Pick ‘n’ Mix Week 3 February 2023
We are really grateful to Trudie Pestell for sharing this fabulous education initiative that she has been producing for University Hospital Southampton Emergency Department for a while.
Each week we will bring you some clinical pearls to add in to your knowledge and understanding with links to other resources as well as an OSCE of the week.
OSCE of the Week – Cranial Nerves
Use this to practise your abdominal examination. Remember there are resources for lots more system examinations here.
“Hello, my name is Phil. I am one of the medical students”.
“Please can you confirm your name and date of birth, while I wash my hands, put on my PPE and ensure we are somewhere private.”
“Are you comfortable? Do you need any pain relief or a drink?”
“I have been asked to examine your cranial nerves. These are the nerves in your head that supply the face. It will involve me assessing smell, vision, hearing and getting you to do some movements with your face. Is this ok with you?”
“Would you mind sitting in a chair facing me?”
“Would you like a chaperone present?”
“I will talk out loud as we go”
“If at any time you want me to stop or you are in pain, let me know”
“Can you briefly tell me why you’ve come to hospital today?”
“I am looking at the…”
- facial asymmetry
- unequal pupils
” will now examine each nerve in turn…”
- hearing aids
Cranial Nerve Examination
You may want to clarify aspects of the required exmaintion with the examiner. These are hughlighted in blue
Olfactory: Cranial Nerve I
“Have you noticed any change in your sense of smell?”
Examiner: “would you like me to formally examine this?”
Optic: Cranial Nerve II
- “If you normally wear glasses please put them on, if haven’t got them with you, use pin hole.
- I will use this Snellen chart to assess acuity.
- Please stand here at a distance of six metres from the chart.
- Close one eye, read the lowest line possible, then change side.”
Visual acuity (VA) = 6/number of the line achieved
- Please cover one eye. I will cover the opposite and we will look at each in turn
- I will sit opposite you. Please look at my nose; I will bring my finger in from the side, say yes when you see my finger and if you see it disappear at any time (assess 6 quadrants)
Examiner: “Would you like me to formally assess blind spot (red hat pin) or for neglect?”
Examiner: “Would you like me to assess colour vision using Ishihara chart?“
“I am looking at the pupils for:
- normal lie
Pupillary reflexes (ask pt to focus on point in distance),
I am assessing for the following pupilliary reflexes:
- Swinging-light reflex to assess for a relative afferent pupillary defect
“I would normally now perform…”
- slit lamp examination
- eversion of lids if FB concern.
- Examiner: “Would you like me to do this?”
Eye movements: Cranial Nerves III, IV, VI
- “Please keep your head still and follow my finger with you eyes.
- Tell if you have any pain or double or blurred vision.
- I am looking for nystagmus and ptosis.”
Trigeminal: Cranial Nerve V
“Please can you clench and relax your teeth?”
“I am feeling over the:”
“Can you feel me touch you (dull, sharp, light etc)”…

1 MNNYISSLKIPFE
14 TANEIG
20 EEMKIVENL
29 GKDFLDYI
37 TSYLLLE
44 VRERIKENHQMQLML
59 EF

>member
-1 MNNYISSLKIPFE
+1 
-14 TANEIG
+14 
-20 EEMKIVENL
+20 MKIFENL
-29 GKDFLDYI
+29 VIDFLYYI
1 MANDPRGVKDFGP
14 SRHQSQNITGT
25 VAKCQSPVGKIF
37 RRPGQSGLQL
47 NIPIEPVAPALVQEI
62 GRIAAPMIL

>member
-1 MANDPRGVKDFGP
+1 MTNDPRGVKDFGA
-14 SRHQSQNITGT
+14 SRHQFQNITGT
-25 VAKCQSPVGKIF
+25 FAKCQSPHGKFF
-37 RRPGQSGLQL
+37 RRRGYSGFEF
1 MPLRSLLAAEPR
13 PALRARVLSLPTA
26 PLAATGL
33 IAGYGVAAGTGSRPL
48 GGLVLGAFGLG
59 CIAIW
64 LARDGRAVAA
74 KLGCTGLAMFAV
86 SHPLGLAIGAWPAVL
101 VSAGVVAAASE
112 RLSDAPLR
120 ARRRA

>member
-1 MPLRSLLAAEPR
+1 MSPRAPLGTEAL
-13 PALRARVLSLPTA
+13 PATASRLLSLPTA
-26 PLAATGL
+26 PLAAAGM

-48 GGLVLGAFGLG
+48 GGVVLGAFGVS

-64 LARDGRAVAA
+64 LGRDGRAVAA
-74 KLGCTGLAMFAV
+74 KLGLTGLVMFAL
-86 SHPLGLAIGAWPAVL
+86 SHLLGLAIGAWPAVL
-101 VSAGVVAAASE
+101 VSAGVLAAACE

- mandibular divisions?
“Does it feel the same on both sides?”
Examiner: “would you like me to assess…”
- Corneal reflex
- Jaw jerk
Facial: Cranial Nerve VII
Motor (muscles of facial expression)
- “Show me teeth; puff your cheeks out; purse your lips.
- Close your eyes tight; don’t let me open them.
- Open your eyes wide; don’t let me close them
- hearing (hyperacusis)
Vestibocochlear: Cranial Nerve VIII
“I will examine each ear in turn…”
- Examiner: “I would normally perform otoscopy as part of my assessment. Would you like me to do this?”
- “I am going to rub my fingers in front of one ear and whisper a number in the other.
- What is the number I whispered?”
- “I am going to tap the tuning fork and place it behind your ear and then in front.
- Do you hear it louder behind or in front of the ear?”
- “I am going to tap the tuning for and place it on the top of your head.
- Do you hear it equally in both ears, or is one side louder?”
- Scenario dependent, to the examiner: “This sounds like….. Would you like me to assess using:”
- Dix-Hallpike for ?benign paroxysmal positional vertigo
- HINTS if persistent/continuous vertigo and nystagmus and considering central vs peripheral cause
- Turning test
Glossopharyngeal: Cranial Nerve IX
Examiner: “Would you like me to test the gag reflex (afferent part)?”
Vagus: Cranial Nerve X
- “Open your mouth and say ‘ahhh’” (assessing uvula position and palate symmetry)
- Examiner: “Would you like me to test the gag reflex (efferent part)?”
Accessory: Cranial Nerve XI
- “Can you shrug your shoulders?” (assessing trapezius strength)
- “Turn your head into my hand?” (assessing sternocleidomastoid on both sides)
Hypoglossal: Cranial Nerve XII
- “Can you stick out your tongue?” (assessing for fasiculation and wasting)
- “Can you push your tongue into your cheek and don’t let me push it in.” (assess each side)
“Thank you. That is the end of the examination”
“In summary I found/did not find…”
“To complete my examination (scenario dependent) I would like to…”
“Does that sound reasonable to you? Do you have any questions or concerns?”